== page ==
(2) While we are interested in processes, all we have is measures of them (Section 2.1); whereas change in a measure implies change in the process, the converse need not be true.
(3) Nonetheless, to establish separate modifiability, process invariance is critically important; it is indicated by invariance of the value of a pure measure across levels of a factor, or of the effect (or p.effect) on a composite measure of one factor across levels of another. Implications of such invariance are sufficiently strong that it should not be asserted simply because the evidence against it is unconvincing. The consequences of this for statistical tests and reliability assessment are mentioned in Section 1.4, Appendix A.11.2, and elsewhere (and illustrated by use of the S.E.s of relevant contrasts); like much else in the present paper, these consequences need further consideration.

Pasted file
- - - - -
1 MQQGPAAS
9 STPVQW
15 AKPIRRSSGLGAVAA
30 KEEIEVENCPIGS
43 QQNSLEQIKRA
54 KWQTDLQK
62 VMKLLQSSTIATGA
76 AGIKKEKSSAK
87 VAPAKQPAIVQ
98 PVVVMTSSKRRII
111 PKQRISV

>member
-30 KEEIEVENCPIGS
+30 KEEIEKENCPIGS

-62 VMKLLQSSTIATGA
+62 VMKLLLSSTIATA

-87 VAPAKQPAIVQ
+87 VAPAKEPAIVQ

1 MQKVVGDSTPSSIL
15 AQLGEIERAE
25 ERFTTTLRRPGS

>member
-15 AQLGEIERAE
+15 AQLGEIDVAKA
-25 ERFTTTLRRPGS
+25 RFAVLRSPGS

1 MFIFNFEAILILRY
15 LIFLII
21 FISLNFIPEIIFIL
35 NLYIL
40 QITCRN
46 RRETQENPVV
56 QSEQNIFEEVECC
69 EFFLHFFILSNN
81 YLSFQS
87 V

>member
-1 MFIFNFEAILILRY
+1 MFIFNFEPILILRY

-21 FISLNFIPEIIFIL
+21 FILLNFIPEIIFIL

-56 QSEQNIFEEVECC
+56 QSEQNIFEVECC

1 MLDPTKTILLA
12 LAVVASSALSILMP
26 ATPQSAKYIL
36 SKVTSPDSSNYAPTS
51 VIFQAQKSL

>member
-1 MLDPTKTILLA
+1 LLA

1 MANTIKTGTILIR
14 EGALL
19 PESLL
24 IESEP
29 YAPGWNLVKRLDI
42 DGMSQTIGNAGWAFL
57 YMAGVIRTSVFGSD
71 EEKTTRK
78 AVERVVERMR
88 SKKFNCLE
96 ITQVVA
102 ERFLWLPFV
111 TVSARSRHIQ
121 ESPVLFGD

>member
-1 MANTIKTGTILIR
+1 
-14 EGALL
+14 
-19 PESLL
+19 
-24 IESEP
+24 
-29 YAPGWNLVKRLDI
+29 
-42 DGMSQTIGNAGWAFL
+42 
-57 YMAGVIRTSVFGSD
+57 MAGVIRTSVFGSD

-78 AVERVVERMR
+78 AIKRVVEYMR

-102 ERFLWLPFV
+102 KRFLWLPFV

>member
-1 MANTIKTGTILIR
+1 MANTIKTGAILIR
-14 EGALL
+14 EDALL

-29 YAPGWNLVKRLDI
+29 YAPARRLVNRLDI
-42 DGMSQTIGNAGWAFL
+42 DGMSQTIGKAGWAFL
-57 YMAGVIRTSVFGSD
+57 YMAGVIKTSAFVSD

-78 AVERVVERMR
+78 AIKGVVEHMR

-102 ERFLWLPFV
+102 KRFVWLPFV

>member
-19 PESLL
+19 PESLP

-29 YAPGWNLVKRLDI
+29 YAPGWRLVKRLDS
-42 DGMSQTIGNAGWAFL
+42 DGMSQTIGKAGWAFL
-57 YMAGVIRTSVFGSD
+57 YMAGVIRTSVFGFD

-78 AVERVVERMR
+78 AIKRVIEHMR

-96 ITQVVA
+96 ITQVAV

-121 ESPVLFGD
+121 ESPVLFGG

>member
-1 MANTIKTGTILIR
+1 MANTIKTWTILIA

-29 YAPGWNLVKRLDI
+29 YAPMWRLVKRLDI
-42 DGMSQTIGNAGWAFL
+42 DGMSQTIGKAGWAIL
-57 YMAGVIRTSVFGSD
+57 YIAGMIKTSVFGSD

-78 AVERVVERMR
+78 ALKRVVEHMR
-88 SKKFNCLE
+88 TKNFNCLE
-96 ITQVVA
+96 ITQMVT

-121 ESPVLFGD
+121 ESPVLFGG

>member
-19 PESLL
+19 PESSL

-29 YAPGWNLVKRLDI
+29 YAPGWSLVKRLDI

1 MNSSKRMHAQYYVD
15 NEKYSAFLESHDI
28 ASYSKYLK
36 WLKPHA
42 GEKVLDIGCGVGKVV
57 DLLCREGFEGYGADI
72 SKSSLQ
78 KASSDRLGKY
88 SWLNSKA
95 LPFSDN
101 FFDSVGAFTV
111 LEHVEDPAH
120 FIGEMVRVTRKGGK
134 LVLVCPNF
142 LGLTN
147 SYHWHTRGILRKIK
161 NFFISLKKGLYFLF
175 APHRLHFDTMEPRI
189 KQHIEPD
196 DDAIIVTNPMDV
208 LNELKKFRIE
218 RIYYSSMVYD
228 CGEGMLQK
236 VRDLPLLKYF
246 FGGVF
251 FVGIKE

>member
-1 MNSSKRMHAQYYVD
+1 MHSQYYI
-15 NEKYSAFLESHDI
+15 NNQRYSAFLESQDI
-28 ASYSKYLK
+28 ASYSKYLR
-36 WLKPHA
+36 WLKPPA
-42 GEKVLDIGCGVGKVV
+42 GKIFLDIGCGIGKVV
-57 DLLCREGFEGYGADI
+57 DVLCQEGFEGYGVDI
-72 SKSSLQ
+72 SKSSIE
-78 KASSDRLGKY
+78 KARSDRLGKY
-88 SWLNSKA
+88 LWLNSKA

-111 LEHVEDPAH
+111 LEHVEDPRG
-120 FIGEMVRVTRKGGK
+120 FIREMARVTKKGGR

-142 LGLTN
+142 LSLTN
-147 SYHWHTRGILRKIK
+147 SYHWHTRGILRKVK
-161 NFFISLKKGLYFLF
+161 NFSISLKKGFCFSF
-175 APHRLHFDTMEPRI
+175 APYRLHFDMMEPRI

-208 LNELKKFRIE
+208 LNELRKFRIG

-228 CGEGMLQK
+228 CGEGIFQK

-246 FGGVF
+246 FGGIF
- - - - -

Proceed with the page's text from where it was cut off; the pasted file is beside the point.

(4) While modularity can be demonstrated (assuming sufficiently precise data), non-modularity cannot: as illustrated by Ex. 3, it is always possible that "we didn't look enough" for appropriate experimental manipulations. Of course, the search for such factors is not blind, but depends on knowledge related to the functions that might be carried out by hypothesized modules; as attempts fail we should become increasingly convinced that these modules reflect an erroneous partition of the process under study, or that the process is simply too integrated to be modular.
(5) A poor choice of measure or measures can cause a search for modules to fail (Section 13.3, Appendix A.7.2).